And your shadow still lingers in those moments, watching Gary’s ka “pas de chat ” [7] into the afterlife. You wonder if he was the least bit relieved to shuck this body and world like a butterfly emerging from its cocoon. His life wasn’t easy. And his wife was odd. When you swam out there, she demanded to be rescued first, as if your little inflatable dingy was the last lifeboat leaving the Titanic [8]. Women and children first, but what about your husband ma’am? He is floating face-down in the water. And there he was, the Titanic himself. It was a battle to get him almost into the raft and then race back to shore. And then the EMTs showed up and you would have thought that the Three Stooges were in charge because those people had no clue what to do or what was going on. They would fall over each other trying to resuscitate him and would drop equipment all over the lawn. You would have laughed, had a man’s life not been on the line.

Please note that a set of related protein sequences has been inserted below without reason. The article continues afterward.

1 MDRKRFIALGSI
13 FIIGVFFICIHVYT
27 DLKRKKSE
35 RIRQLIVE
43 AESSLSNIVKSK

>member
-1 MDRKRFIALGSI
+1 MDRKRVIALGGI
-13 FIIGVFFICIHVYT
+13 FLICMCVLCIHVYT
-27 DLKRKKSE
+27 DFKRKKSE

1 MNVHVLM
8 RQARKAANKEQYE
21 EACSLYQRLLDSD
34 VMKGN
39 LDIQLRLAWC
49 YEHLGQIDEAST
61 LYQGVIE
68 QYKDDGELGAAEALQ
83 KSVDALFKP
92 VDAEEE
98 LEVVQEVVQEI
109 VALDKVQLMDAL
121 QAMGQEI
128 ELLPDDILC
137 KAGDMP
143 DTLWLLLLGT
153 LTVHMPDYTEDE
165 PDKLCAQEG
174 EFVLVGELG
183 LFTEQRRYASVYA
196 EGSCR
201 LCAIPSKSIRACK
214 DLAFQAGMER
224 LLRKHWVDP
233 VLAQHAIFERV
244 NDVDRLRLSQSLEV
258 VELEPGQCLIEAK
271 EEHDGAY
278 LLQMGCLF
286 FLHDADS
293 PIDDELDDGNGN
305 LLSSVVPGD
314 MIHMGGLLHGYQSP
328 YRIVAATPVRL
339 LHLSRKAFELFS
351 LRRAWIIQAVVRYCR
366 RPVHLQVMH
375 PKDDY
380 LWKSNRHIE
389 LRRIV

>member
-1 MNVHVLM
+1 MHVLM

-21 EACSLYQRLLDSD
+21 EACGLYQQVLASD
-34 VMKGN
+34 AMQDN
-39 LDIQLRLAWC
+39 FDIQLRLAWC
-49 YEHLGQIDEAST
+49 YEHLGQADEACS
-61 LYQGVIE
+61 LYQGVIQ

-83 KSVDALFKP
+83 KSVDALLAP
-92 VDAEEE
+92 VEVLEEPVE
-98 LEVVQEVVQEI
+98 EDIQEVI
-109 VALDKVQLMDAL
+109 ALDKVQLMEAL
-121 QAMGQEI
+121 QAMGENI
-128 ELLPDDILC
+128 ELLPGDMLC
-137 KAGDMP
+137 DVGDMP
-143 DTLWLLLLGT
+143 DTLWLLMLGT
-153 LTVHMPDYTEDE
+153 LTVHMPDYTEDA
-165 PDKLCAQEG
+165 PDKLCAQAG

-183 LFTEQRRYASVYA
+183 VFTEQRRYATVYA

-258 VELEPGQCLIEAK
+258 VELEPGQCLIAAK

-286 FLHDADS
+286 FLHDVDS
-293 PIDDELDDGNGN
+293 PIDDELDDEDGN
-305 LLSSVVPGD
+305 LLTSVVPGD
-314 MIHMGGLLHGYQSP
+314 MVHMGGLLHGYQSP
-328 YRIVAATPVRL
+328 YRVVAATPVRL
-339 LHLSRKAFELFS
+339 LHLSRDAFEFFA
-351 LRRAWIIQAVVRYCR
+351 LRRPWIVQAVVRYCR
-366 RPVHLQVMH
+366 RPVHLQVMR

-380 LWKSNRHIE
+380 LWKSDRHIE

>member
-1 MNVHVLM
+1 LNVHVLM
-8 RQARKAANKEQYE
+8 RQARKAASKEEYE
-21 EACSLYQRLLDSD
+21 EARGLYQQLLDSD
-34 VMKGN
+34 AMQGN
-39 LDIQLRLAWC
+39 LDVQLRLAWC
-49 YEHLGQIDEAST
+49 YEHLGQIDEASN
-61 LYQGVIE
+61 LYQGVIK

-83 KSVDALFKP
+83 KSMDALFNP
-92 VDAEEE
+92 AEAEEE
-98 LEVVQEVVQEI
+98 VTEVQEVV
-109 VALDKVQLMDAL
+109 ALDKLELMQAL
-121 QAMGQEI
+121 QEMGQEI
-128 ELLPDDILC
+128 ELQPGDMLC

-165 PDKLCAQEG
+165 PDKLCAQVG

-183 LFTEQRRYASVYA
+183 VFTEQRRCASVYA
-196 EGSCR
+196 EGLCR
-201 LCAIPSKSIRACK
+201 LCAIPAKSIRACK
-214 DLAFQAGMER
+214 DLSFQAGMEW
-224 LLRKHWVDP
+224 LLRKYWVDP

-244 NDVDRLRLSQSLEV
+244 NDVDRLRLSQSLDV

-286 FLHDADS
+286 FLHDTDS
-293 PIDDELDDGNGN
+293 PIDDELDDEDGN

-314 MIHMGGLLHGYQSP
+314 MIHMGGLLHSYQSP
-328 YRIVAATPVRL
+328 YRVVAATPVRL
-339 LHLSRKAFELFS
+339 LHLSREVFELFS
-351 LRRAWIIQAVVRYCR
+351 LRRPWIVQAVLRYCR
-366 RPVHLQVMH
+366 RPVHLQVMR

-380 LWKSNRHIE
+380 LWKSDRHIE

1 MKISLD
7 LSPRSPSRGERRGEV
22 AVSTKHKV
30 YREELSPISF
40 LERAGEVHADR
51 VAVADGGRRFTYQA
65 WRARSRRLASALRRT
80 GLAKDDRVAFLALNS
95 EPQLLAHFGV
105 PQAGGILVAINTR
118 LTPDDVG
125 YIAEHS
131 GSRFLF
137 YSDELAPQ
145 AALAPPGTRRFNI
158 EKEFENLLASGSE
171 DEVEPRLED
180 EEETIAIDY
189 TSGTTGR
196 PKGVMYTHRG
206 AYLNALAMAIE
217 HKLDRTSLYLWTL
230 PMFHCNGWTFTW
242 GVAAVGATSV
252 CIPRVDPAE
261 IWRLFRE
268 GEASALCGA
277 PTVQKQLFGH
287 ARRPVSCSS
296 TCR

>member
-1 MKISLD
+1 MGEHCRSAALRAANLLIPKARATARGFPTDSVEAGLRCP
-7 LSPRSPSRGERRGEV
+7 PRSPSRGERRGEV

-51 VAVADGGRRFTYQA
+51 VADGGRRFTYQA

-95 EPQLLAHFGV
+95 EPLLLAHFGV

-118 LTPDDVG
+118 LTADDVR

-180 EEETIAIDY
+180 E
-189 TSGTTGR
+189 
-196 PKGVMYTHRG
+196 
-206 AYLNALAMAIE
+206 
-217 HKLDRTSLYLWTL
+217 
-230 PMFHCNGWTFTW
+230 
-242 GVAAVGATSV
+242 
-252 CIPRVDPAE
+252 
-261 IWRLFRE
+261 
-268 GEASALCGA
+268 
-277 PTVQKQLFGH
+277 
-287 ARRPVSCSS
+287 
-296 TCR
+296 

Your older brother was beside himself, trying to remember the training he had as a lifeguard, his flying swan-leap off of a jet-ski going full throttle seeming like wasted theatrics now that Gary was dying on the beach. The eldest, Jake, sat with his hands covering his face and his elbows resting on his knees; while Joel—the younger—kept asking you about the boat motor and if it was going to be alright; Jenna was hyper-ventilating: and through it all, you just watched. You just stood there, after having swam out after them. You were silent, standing vigil over a dying man. If you try to, you can remember your shadow lounging on the side of the neighbor’s house while the kids from next door were into your grandpa’s cottage. That’s where your khaibut remains; there on that wall, while police officers, EMTs, and volunteer firefighters try to bring Gary back from Eden.